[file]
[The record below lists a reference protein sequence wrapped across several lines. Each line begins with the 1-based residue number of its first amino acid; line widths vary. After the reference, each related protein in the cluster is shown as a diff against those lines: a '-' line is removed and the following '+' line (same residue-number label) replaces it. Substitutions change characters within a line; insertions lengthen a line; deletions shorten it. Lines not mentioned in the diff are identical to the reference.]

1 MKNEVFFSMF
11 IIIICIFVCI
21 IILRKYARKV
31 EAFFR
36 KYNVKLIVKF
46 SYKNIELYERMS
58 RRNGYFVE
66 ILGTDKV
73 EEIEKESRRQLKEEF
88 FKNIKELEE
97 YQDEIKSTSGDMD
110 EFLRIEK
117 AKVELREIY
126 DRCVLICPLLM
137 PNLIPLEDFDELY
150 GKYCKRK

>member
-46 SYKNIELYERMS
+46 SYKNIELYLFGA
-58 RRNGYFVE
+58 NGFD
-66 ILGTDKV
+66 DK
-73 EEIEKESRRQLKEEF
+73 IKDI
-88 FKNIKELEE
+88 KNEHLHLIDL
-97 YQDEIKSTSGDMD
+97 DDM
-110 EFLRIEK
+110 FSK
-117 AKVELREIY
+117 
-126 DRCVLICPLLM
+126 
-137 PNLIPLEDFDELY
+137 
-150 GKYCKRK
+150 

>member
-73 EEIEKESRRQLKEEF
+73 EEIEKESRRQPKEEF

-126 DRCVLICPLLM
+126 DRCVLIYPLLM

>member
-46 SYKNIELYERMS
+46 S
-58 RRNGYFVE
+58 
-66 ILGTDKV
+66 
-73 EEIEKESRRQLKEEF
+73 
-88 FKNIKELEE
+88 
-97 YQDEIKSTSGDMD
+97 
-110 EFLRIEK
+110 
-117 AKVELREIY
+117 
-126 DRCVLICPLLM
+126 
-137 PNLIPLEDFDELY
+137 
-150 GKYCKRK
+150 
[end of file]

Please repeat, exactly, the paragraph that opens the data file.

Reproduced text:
[The record below lists a reference protein sequence wrapped across several lines. Each line begins with the 1-based residue number of its first amino acid; line widths vary. After the reference, each related protein in the cluster is shown as a diff against those lines: a '-' line is removed and the following '+' line (same residue-number label) replaces it. Substitutions change characters within a line; insertions lengthen a line; deletions shorten it. Lines not mentioned in the diff are identical to the reference.]